Apolipoprotein A1 has been shown to interact with:
Potential binding partners
Apolipoprotein A1 binding precursor, a relative of APOA-1 abbreviated APOA1BP, has a predicted biochemical interaction with Carbohydrate Kinase Domain Containing Protein. The relationship between these two proteins is substantiated by cooccurance across genomes and coexpression. The ortholog of CARKD in E. coli contains a domain not present in any eukaryotic ortholog. This domain has a high sequence identity to APOA1BP. CARKD is a protein of unknown function, and the biochemical basis for this interaction is unknown.
Interactive pathway map
Click on genes, proteins and metabolites below to link to respective articles. [§ 1]
- The interactive pathway map can be edited at WikiPathways: "Statin_Pathway_WP430".
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- Arinami T, Hirano T, Kobayashi K, Yamanouchi Y, Hamaguchi H (June 1990). "Assignment of the apolipoprotein A1 gene to 11q23 based on RFLP in a case with a partial deletion of chromosome 11, del(11)(q23.3----qter)". Hum. Genet. 85 (1): 39–40. doi:10.1007/BF00276323. PMID 1972696.
- Halley P, Kadakkuzha BM, Faghihi MA, Magistri M, Zeier Z, Khorkova O, Coito C, Hsiao J, Lawrence M, Wahlestedt C (16 January 2014). "Regulation of the Apolipoprotein Gene Cluster by a Long Noncoding RNA". Cell Reports 6 (1): 222–230. doi:10.1016/j.celrep.2013.12.015. PMID 24388749.
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- "Entrez Gene: APOA1 apolipoprotein A1".
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- Franceschini G, Sirtori M, Gianfranceschi G, Sirtori CR (May 1981). "Relation between the HDL apoproteins and A-I isoproteins in subjects with the AIMilano abnormality". Metab. Clin. Exp. 30 (5): 502–9. doi:10.1016/0026-0495(81)90188-8. PMID 6785551.
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- Chiesa G, Sirtori CR (2003). "Apolipoprotein A-I(Milano): current perspectives". Curr. Opin. Lipidol. 14 (2): 159–63. doi:10.1097/00041433-200304000-00007. PMID 12642784.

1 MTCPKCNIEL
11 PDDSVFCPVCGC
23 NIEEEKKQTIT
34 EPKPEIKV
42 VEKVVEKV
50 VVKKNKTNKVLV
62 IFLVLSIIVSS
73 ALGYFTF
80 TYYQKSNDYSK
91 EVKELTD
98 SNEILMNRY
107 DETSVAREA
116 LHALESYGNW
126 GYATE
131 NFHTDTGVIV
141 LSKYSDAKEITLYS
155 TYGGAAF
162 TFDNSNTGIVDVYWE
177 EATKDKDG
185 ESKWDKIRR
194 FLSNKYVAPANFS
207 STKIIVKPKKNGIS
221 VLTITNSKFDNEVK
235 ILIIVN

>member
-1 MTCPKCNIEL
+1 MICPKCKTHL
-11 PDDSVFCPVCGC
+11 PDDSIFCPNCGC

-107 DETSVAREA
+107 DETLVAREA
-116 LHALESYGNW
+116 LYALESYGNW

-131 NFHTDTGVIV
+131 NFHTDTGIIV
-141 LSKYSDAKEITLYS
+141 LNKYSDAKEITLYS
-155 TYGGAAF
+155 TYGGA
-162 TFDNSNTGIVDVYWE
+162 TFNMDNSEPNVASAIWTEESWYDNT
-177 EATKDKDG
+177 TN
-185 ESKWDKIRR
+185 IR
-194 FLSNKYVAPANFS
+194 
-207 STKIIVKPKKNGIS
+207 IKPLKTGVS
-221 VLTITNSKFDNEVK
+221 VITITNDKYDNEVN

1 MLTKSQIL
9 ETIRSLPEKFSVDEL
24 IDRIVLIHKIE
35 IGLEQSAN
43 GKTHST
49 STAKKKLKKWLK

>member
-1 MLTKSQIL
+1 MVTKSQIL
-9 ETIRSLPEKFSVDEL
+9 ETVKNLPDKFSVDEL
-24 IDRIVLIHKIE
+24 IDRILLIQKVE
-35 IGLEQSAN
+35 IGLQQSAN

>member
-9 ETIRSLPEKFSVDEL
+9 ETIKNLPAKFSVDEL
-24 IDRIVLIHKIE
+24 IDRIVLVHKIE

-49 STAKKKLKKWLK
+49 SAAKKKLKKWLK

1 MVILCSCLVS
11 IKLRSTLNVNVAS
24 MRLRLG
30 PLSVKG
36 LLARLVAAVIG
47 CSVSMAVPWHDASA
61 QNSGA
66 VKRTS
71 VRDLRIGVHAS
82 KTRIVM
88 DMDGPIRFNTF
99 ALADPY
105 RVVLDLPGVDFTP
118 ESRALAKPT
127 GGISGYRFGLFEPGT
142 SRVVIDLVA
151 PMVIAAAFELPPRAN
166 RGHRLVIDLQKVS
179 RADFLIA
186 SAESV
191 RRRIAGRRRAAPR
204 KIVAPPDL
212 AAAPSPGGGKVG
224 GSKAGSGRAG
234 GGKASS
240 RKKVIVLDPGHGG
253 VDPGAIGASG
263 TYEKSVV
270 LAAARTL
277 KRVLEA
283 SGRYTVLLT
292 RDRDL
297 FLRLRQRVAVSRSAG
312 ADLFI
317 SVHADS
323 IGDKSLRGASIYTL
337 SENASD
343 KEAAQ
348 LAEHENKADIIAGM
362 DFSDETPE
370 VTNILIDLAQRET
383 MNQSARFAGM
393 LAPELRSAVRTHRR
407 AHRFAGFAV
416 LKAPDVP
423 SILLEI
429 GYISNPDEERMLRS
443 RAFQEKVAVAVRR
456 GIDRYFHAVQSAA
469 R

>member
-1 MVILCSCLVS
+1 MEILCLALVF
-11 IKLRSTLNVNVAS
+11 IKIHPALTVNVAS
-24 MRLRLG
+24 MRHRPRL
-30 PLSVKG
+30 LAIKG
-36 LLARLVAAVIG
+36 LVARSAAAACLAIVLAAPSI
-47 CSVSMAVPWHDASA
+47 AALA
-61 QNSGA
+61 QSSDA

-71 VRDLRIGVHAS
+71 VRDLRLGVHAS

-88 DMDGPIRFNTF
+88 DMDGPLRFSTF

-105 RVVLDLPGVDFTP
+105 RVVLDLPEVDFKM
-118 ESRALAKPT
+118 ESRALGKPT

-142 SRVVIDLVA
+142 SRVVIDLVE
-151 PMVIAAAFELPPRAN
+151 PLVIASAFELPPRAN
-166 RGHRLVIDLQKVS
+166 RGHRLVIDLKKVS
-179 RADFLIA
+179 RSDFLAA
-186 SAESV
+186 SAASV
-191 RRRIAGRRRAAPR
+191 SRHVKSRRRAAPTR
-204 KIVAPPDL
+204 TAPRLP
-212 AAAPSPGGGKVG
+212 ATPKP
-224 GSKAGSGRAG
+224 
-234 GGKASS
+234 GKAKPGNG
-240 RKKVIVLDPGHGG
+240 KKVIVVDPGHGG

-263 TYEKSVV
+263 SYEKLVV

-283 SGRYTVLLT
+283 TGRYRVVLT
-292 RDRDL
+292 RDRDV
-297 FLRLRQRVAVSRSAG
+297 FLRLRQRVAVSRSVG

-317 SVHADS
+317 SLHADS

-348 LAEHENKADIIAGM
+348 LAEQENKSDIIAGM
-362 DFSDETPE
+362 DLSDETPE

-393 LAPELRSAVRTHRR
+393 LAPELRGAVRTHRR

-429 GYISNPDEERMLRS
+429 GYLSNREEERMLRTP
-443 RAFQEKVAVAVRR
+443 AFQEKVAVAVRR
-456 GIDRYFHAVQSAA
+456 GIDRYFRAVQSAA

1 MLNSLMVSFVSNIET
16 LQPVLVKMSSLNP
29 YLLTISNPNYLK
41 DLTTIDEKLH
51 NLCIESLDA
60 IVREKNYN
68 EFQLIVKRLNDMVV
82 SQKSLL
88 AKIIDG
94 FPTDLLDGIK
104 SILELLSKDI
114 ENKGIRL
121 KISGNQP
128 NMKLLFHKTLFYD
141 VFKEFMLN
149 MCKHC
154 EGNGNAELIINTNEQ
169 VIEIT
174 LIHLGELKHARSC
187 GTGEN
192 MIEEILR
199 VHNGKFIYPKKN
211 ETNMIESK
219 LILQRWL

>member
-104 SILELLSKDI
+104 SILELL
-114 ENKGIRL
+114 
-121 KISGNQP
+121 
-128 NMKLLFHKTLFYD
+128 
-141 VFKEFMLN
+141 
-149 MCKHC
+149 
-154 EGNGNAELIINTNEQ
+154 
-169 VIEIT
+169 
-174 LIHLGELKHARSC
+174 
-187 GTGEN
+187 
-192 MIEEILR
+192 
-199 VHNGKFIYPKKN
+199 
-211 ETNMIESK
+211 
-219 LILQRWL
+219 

- "Apo A-I-Milano Trial: Where are we now?". Cleveland Clinic. Retrieved 2008-07-26.
- Nissen SE, Tsunoda T, Tuzcu EM, Schoenhagen P, Cooper CJ, Yasin M, Eaton GM, Lauer MA, Sheldon WS, Grines CL, Halpern S, Crowe T, Blankenship JC, Kerensky R (November 2003). "Effect of recombinant ApoA-I Milano on coronary atherosclerosis in patients with acute coronary syndromes: a randomized controlled trial". JAMA 290 (17): 2292–300. doi:10.1001/jama.290.17.2292. PMID 14600188.
- "Apo A-I Milano". Cedars-Sinai Heart Institute. Retrieved 2008-07-26.[dead link]
- Singh P, Singh M, Kaur TP, Grewal SS (September 2007). "A novel haplotype in ApoAI-CIII-AIV gene region is detrimental to Northwest Indians with coronary heart disease". Int. J. Cardiol. 130 (3): e93–5. doi:10.1016/j.ijcard.2007.07.029. PMID 17825930.
- Singh P, Singh M, Gaur S, Kaur T (June 2007). "The ApoAI-CIII-AIV gene cluster and its relation to lipid levels in type 2 diabetes mellitus and coronary heart disease: determination of a novel susceptible haplotype". Diab Vasc Dis Res 4 (2): 124–9. doi:10.3132/dvdr.2007.030. PMID 17654446.
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- Huang JT, Wang L, Prabakaran S, Wengenroth M, Lockstone HE, Koethe D, Gerth CW, Gross S, Schreiber D, Lilley K, Wayland M, Oxley D, Leweke FM, Bahn S (2007). "Independent protein-profiling studies show a decrease in apolipoprotein A1 levels in schizophrenia CSF, brain and peripheral tissues". Mol Psychiatry 13 (12): 1118–28. doi:10.1038/sj.mp.4002108. PMID 17938634.
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- Wehmeier K, Beers A, Haas MJ, Wong NC, Steinmeyer A, Zugel U, Mooradian AD (2005). "Inhibition of apolipoprotein AI gene expression by 1, 25-dihydroxyvitamin D3". Biochim. Biophys. Acta 1737 (1): 16–26. doi:10.1016/j.bbalip.2005.09.004. PMID 16236546.
- Lahoz C, Peña R, Mostaza JM, Jiménez J, Subirats E, Pintó X, Taboada M, López-Pastor A (2003). "Apo A-I promoter polymorphism influences basal HDL-cholesterol and its response to pravastatin therapy". Atherosclerosis 168 (2): 289–95. doi:10.1016/S0021-9150(03)00094-7. PMID 12801612.
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- Deeg MA, Bierman EL, Cheung MC (March 2001). "GPI-specific phospholipase D associates with an apoA-I- and apoA-IV-containing complex". J. Lipid Res. 42 (3): 442–51. PMID 11254757.
- Pussinen PJ, Jauhiainen M, Metso J, Pyle LE, Marcel YL, Fidge NH, Ehnholm C (January 1998). "Binding of phospholipid transfer protein (PLTP) to apolipoproteins A-I and A-II: location of a PLTP binding domain in the amino terminal region of apoA-I". J. Lipid Res. 39 (1): 152–61. PMID 9469594.
- "STRING: Known and Predicted Protein-Protein Interactions".
- Apolipoprotein A-I at the US National Library of Medicine Medical Subject Headings (MeSH)
- Applied Research on Apolipoprotein-A1